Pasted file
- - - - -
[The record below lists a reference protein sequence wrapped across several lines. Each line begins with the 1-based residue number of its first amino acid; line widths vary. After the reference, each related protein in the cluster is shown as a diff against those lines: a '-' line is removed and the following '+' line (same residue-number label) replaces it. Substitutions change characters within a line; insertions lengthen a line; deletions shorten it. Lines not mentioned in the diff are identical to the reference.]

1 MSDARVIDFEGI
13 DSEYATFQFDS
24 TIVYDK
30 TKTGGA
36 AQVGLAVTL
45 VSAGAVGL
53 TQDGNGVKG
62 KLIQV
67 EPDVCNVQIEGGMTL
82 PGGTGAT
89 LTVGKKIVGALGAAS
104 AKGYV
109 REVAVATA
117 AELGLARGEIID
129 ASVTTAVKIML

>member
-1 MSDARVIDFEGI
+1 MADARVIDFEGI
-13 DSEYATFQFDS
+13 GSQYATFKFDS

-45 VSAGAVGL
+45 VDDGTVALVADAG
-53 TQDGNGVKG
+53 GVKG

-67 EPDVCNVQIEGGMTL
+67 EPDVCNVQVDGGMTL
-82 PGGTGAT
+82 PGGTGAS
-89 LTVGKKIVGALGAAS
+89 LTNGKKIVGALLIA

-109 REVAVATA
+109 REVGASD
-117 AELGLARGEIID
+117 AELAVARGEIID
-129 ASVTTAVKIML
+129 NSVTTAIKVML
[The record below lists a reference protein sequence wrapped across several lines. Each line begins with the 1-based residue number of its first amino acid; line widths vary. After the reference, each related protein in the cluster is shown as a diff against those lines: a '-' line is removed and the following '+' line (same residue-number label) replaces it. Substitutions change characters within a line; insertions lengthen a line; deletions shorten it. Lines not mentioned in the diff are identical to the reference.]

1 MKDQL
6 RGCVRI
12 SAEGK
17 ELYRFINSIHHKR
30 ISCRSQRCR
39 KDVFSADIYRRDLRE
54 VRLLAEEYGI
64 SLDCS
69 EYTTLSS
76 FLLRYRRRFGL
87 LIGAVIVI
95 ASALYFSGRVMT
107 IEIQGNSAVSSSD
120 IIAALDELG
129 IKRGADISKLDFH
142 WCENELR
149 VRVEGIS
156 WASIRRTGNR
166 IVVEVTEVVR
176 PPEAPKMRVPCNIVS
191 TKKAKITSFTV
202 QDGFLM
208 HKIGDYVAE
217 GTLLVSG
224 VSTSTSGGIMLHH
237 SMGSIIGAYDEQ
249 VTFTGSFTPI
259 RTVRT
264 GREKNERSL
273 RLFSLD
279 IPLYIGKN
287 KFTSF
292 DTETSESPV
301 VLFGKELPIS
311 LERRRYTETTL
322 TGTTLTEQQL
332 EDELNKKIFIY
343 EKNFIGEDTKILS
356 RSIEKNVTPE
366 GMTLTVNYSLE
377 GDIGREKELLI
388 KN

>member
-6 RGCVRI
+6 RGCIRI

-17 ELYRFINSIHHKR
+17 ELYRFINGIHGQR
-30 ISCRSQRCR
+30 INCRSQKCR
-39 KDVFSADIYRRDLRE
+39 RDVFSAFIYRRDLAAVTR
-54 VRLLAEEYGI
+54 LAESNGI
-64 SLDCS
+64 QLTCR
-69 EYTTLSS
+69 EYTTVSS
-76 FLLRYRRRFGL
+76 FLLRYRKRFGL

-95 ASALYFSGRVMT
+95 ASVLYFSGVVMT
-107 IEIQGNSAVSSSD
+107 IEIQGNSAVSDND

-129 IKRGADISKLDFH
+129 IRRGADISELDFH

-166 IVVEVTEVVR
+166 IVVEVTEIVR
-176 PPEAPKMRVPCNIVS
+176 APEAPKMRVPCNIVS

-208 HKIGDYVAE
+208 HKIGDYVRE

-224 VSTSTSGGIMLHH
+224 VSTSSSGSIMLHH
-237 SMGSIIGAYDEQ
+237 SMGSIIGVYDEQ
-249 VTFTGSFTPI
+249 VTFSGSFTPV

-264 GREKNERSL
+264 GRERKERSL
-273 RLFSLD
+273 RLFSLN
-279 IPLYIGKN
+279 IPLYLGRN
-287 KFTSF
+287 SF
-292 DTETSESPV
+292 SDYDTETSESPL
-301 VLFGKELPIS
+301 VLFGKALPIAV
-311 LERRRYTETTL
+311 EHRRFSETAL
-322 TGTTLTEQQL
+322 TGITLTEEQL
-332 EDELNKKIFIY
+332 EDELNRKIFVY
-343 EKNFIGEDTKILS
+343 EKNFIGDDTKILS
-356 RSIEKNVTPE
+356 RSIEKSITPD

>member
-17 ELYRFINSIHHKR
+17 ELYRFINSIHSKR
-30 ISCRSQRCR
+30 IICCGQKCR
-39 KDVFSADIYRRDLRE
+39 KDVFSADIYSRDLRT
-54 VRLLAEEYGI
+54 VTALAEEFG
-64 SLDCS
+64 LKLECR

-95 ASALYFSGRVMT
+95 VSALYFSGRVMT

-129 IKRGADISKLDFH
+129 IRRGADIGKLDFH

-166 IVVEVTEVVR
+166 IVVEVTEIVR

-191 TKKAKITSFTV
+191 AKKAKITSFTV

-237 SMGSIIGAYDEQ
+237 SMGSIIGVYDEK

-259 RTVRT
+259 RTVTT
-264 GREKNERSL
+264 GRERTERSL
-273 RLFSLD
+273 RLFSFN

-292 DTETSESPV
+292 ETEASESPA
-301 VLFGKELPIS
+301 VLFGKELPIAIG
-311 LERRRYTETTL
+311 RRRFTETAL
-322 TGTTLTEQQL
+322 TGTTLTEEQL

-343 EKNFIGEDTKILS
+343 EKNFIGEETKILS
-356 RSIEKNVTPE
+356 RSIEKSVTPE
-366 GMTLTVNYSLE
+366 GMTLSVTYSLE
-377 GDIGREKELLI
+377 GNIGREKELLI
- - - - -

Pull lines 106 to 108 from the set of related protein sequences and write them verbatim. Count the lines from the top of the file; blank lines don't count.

-176 PPEAPKMRVPCNIVS
+176 APEAPKMRVPCNIVS

-208 HKIGDYVAE